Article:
Three indicator categories—economic clout, ease of doing business, and cost—measure the overall economic and business standing of 30 global cities.
London remains top of the class here and does so with an even stronger performance than in the last edition. It opens up breathing space between it and second-place New York, which switches position with third-place Beijing (#2 in our last report to New York’s #3). Although it doesn’t rank #1 in any variable, London is the only city of our 30 that finishes in the top 10 in every one of the six, again showing the balanced strengths. San Francisco rises to fourth place from seventh and Sydney finishes sixth, up an impressive seven places since 2014. Shanghai drops to seventh from fifth, Paris falls to eighth from fourth, and Singapore declines to ninth place from its previous sixth. Amsterdam, once again, finds itself in the top 10, ranking #10, tied with Stockholm.
The Swedish capital, along with Madrid, in fact, is part of one of the most striking improvements in economic clout this year. Stockholm, which tied Spain’s capital for #17 in the last edition, is in 10th place this year, with improved GDP growth helping. But Madrid has done even better, rising 12 spots to finish #5 out of 30 cities. In doing so, the Spanish capital went from dead last in GDP growth in our last report to edging the top 10 this time at #11. It also registers the best job growth of any European city, finishing fourth overall just behind Lagos, San Francisco, and Kuala Lumpur in this critical variable.
Pak Ahok tells PwC’s Julian Smith why official corruption is so corrosive for city life and what needs to be done to improve transit, education, housing, and parks in one of Asia’s emerging megacities.
Singapore repeats as first in this indicator for the third straight edition, with Hong Kong follows in second place for the third straight time as well. In fact, these two Asian cities have finished #1 or #2 since 2008—clearly, the kind of rock-solid results that are built on years of success and achievement.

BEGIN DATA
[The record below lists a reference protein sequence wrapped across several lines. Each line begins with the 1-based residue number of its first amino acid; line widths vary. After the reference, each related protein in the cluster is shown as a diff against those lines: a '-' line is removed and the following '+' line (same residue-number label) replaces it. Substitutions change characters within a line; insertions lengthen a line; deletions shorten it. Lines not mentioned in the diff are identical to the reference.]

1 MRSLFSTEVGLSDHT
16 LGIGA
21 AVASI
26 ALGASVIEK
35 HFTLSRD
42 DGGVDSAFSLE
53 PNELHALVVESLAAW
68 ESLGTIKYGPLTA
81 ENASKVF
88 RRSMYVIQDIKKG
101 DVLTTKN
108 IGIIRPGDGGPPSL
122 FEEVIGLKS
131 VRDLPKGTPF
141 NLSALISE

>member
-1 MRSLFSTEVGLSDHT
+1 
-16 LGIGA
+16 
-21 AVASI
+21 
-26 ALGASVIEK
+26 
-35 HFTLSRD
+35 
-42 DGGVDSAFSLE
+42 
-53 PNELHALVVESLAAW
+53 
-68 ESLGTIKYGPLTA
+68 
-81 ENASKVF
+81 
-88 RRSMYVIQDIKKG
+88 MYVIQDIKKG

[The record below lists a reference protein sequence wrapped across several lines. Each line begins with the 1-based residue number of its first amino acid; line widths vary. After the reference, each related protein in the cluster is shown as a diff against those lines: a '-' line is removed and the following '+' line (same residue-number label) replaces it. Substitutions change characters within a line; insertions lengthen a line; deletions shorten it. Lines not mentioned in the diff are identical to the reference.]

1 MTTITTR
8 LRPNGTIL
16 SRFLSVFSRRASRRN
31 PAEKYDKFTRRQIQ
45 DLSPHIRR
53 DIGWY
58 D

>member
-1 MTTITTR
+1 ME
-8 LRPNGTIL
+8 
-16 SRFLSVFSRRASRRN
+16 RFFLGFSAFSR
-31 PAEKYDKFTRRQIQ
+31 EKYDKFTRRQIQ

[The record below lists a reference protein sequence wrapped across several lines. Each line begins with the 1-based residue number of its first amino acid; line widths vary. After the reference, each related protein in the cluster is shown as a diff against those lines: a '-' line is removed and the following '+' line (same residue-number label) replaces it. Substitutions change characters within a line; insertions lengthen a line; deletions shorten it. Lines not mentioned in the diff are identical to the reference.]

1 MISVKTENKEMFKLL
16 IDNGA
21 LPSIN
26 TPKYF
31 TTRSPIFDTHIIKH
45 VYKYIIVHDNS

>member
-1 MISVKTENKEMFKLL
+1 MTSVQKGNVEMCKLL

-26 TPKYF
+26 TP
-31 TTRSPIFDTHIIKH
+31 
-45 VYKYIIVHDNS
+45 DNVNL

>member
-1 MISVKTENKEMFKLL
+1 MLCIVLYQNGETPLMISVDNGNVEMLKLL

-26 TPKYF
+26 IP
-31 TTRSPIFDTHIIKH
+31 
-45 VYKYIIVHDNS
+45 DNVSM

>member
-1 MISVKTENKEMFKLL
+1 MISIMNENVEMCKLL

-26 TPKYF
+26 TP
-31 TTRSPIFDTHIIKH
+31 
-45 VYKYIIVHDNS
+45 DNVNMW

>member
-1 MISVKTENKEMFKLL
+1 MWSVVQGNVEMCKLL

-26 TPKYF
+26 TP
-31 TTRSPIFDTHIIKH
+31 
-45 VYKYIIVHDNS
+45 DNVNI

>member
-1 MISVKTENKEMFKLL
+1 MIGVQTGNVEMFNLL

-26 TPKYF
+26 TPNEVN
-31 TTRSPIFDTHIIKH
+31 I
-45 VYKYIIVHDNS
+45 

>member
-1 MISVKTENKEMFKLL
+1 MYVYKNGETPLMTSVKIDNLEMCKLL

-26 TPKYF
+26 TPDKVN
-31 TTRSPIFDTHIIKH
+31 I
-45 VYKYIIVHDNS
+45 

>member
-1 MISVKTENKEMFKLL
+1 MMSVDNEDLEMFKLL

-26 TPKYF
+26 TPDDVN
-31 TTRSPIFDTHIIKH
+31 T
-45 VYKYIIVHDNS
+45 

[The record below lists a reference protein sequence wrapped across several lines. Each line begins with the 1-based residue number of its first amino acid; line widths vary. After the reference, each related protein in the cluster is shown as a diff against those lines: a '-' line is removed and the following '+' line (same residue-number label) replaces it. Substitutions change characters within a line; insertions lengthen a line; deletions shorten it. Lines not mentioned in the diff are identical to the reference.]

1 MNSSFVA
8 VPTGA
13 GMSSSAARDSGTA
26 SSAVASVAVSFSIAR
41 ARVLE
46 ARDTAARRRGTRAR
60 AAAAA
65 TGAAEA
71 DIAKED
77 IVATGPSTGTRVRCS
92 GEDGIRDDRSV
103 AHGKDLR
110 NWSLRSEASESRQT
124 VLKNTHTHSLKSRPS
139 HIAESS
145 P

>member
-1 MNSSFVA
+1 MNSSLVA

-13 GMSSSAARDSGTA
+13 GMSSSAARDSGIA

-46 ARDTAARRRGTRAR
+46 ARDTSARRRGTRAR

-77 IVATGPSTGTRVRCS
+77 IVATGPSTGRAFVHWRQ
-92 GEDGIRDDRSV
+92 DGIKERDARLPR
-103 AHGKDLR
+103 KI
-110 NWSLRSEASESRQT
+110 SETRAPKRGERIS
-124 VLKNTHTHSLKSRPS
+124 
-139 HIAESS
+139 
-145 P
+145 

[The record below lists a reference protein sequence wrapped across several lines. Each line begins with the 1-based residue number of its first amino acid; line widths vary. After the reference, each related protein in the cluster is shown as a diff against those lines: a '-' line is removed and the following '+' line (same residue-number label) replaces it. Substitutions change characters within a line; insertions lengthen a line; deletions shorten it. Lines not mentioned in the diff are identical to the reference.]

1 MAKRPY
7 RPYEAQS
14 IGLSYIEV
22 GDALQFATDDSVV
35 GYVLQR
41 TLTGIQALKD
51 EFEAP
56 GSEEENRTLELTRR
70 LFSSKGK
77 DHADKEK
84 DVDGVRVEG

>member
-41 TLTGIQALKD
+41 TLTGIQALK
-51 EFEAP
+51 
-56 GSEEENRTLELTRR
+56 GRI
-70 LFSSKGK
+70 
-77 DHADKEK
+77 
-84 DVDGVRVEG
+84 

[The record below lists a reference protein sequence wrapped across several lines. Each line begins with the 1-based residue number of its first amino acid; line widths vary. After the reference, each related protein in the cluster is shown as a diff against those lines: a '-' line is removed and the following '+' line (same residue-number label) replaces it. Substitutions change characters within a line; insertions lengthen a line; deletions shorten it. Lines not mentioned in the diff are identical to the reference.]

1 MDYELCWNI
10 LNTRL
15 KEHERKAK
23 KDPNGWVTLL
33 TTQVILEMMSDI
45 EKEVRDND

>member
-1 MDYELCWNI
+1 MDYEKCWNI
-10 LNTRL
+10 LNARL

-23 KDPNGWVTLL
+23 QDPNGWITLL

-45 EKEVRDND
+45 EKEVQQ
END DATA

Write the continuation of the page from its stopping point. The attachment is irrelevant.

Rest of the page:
The only significant difference over the last few years is that, for the first time in our report, New York falls out of the top 5, dropping to seventh place, due mostly to a drop of 11 places in ease of starting a business and a low score in tax efficiency (#20), as well as the effect of the removal of the employee regulations variable, in which New York had performed best in 2014. New York has now been replaced as #3 by London, which climbs two places and also finishes in the top 10 in six out of eight variables and #11 in the other two. Toronto remains in fourth place. In fifth and sixth, two European cities have risen significantly since our last report—Stockholm in fifth and Paris in sixth, climbing five and eight places, respectively.
The inclusion of housing and personal tax costs have underlined the high price of life in some of the world’s most in-demand cities, and spotlighted the issue of affordability if cities hope to keep attracting talented young people and serving as a home for the middle-income. New York tumbles from #9 last time to #25 now. London falls from #15 in our last edition to #26 now. This is also the British capital’s worst performance in the 10 indicators. And Paris does worst of all among the traditional triad of cosmopolitan Western cities, finishing 27th out of 30—again, its worst performance.
The combination of high personal tax rates, high cost of living, and high costs of rent for both businesses and individuals adds up to a challenging environment for these cities. It is important that this continual rise in costs be kept from spreading beyond the traditionally expensive urban enclaves—or, at least, that it be tempered as it does so, so that young persons, middle-income earners and seniors can all afford to live in and help to build and enrich life in great cities.
Global Leader, Government & Public Services, PwC US
Cities & Local Government Sector Global Leader, PwC US